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Abstract

  1. Top of page
  2. Abstract
  3. Case Report
  4. Discussion
  5. Declaration of Interests
  6. References

Sympathetic paragangliomas are autonomic nervous system tumors associated with dysregulation of intracellular oxygen metabolism. Exposure to high altitudes is reported to activate the production of catecholamines in the sympathoadrenal system. We describe an individual with a paraganglioma complicated by a catecholamine crisis that occurred on the summit of Mount Kilimanjaro.


Case Report

  1. Top of page
  2. Abstract
  3. Case Report
  4. Discussion
  5. Declaration of Interests
  6. References

A 59-year-old man was diagnosed in 2004 with a norepinephrine-producing, right atrial paraganglioma in a tertiary hospital in the United States. Genetic testing was negative for germline point mutations and large deletions in the genes encoding subunits B and D of the mitochondrial complex II succinate dehydrogenase enzyme (SDHB and SDHD). No metastases were found at initial presentation. The tumor was surgically removed, after which the patient remained normotensive and asymptomatic for 3 years. During this time, the patient's plasma and urinary catecholamine and metanephrine levels were normal.

In 2007, the patient climbed Mount Kilimanjaro (19,340 ft; 5895 m) in Tanzania with the help of an experienced guide. The patient had received a pre-travel medical evaluation and was felt not to have active medical conditions or symptoms that would have prevented him from making the trip. Plasma normetanephrines had been measured 8 months prior and were reported as normal. The ascension to the Uhuru Peak (the summit of Mount Kilimanjaro) took 6 days. After reaching the summit, he developed palpitations, throbbing headaches, diaphoresis, tremulousness, anxiety, panic attacks, and intense oppressive chest pain. He did not experience nausea, vomiting, anorexia, or altered mental status.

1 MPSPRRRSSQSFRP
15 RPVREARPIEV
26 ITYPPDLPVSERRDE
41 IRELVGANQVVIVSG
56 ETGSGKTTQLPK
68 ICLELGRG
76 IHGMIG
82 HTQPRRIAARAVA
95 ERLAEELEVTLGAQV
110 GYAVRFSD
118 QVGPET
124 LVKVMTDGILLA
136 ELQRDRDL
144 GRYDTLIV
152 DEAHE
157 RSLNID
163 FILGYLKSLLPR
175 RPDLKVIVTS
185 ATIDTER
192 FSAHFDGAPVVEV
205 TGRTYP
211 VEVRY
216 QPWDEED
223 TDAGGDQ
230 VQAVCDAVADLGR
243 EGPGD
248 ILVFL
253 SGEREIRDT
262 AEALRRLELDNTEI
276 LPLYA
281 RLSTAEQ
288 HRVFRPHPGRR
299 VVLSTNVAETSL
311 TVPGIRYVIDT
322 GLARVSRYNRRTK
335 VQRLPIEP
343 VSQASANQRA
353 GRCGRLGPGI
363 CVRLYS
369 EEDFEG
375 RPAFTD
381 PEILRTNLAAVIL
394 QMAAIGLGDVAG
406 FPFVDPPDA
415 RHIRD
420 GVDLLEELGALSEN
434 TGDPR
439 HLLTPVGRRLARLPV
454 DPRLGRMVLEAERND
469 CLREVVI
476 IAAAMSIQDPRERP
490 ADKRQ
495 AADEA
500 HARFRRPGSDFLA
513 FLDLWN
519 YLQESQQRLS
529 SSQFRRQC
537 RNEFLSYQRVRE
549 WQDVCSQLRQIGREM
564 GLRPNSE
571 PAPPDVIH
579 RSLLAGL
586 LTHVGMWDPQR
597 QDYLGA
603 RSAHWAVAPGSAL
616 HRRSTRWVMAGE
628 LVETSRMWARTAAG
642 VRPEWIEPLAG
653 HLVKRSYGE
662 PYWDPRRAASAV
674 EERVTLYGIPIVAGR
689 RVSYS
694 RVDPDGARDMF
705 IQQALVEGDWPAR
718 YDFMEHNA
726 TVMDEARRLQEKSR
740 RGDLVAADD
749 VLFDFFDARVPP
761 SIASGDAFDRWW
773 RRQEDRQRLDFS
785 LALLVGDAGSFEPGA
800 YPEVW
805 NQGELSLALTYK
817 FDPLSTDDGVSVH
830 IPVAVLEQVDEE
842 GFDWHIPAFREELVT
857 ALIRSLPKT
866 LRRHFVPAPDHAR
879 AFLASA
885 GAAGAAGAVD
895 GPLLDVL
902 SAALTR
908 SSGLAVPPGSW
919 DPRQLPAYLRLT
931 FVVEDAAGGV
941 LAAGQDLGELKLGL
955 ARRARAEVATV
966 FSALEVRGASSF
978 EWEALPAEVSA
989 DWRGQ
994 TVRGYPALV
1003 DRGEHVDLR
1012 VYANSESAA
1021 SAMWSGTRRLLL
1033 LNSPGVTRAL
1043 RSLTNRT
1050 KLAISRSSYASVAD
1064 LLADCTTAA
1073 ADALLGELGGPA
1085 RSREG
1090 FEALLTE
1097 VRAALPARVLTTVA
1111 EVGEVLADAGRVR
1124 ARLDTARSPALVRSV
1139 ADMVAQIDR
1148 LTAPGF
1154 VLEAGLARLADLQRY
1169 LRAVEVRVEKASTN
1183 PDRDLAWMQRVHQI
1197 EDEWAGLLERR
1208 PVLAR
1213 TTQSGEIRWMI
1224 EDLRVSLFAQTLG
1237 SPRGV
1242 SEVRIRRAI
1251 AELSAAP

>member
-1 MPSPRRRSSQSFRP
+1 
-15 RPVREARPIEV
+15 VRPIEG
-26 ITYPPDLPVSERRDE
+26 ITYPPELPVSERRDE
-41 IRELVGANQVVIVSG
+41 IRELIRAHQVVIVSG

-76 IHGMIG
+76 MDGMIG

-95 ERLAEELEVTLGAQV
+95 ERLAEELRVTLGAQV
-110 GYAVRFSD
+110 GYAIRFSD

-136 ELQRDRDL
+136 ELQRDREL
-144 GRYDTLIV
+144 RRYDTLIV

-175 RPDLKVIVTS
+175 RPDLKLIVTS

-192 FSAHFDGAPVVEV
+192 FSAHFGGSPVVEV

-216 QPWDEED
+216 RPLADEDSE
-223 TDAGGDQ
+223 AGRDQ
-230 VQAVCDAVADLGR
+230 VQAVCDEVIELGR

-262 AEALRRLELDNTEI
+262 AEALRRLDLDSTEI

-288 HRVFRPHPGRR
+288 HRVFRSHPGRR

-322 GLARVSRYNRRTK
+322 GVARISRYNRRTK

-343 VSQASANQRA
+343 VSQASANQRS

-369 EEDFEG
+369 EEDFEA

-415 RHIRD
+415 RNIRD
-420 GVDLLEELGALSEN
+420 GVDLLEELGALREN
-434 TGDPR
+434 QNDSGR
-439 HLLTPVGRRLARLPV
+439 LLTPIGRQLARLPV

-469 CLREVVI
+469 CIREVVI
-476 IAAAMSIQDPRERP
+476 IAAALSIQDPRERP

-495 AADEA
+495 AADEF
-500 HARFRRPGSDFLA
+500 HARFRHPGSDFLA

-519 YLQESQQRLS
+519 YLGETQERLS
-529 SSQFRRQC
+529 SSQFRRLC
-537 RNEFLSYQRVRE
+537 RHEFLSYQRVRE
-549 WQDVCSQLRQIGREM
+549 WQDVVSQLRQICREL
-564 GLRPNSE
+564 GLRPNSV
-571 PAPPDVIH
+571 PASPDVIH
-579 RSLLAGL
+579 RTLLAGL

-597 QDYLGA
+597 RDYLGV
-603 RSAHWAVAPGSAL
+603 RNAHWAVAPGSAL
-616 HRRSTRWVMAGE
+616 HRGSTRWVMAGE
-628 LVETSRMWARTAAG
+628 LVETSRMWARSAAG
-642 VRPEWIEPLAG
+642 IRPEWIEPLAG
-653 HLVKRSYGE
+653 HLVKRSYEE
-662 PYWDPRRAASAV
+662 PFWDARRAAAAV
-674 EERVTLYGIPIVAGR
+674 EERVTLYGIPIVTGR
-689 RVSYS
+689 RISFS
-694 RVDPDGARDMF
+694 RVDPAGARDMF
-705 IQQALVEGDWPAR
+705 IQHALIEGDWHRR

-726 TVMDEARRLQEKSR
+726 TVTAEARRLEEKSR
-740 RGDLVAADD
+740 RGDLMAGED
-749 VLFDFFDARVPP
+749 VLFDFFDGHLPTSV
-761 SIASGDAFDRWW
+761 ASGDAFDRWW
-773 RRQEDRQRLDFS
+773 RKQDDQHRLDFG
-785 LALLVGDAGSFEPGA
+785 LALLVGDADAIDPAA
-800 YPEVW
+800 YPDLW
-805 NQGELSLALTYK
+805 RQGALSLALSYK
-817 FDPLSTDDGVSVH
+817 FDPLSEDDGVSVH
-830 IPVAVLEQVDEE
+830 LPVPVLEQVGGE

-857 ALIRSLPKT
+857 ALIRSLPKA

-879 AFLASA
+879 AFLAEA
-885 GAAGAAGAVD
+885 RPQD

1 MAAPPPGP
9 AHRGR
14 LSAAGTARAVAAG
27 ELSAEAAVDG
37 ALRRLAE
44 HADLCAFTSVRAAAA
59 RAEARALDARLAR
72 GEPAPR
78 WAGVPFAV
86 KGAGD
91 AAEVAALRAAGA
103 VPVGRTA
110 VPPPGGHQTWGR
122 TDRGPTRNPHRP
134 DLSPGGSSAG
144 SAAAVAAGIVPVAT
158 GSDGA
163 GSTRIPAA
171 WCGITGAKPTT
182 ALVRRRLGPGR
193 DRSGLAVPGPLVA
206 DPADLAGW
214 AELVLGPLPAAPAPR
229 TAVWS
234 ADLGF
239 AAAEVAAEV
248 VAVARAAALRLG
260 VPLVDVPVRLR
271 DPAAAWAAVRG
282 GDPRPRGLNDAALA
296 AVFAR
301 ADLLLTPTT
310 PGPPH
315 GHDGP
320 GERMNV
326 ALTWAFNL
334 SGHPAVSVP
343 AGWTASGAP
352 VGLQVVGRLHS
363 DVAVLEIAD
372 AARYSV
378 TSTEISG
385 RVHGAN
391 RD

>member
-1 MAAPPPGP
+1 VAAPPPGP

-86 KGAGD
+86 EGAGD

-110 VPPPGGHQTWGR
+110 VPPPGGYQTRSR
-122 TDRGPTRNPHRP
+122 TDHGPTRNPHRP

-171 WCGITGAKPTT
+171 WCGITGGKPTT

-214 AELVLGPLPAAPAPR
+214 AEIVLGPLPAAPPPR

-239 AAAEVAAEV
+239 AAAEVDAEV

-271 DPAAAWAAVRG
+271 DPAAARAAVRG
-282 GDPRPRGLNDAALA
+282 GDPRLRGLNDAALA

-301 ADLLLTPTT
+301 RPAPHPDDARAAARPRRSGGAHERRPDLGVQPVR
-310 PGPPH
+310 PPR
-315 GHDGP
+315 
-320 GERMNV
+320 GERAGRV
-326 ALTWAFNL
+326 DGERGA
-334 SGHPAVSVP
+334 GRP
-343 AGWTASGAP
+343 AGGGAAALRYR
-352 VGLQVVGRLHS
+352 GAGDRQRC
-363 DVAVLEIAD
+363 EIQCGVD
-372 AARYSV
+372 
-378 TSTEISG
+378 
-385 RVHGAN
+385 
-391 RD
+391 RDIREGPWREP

The patient was taken to a local hospital, where his symptoms persisted. His blood pressure was 180/110 mm Hg, and his pulse rate was over 100 beats per minute. A myocardial infarction was ruled out. A 24-hour urine collection revealed normetanephrine excretion of 10,563 µg/24 hour (normal, <900 µg/24 h). The patient was treated with alpha and beta blockers, and he underwent an abdominal computed tomography study that showed lesions suggesting metastases in the liver, pelvic bones, and intra-abdominal/intrapelvic lymph nodes.

After returning to the United States, a biopsy of a pelvic bone mass (Figure 1) confirmed metastatic paraganglioma. For a year, the patient was treated with 16 cycles of cyclophosphamide, vincristine, and dacarbazine (CVD). Although tumor size did not respond to systemic treatment, his catecholamines decreased. For 6 months he was observed off treatment. Ultimately, a progressive rise of plasma catecholamines was identified, and CVD chemotherapy was reinitiated 4 months later. Early this year, the patient had symptomatic and radiographic progression of disease with the appearance of new metastases in the lungs and the skeleton. The patient initiated systemic therapy using the oral tyrosine kinase inhibitor sunitinib for 2 months. Unfortunately, his clinical condition deteriorated due to meningeal paragangliomatosis and he expired.

image

Figure 1. The arrows show multiple pelvic bone metastases. Biopsy from these lesions confirmed metastatic paraganglioma.

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Discussion

  1. Top of page
  2. Abstract
  3. Case Report
  4. Discussion
  5. Declaration of Interests
  6. References

We hypothesized that exposure to low oxygen pressure due to high altitude triggered a sympathetic reaction in this patient, who released an excessive amount of catecholamines from a subclinical metastatic paraganglioma.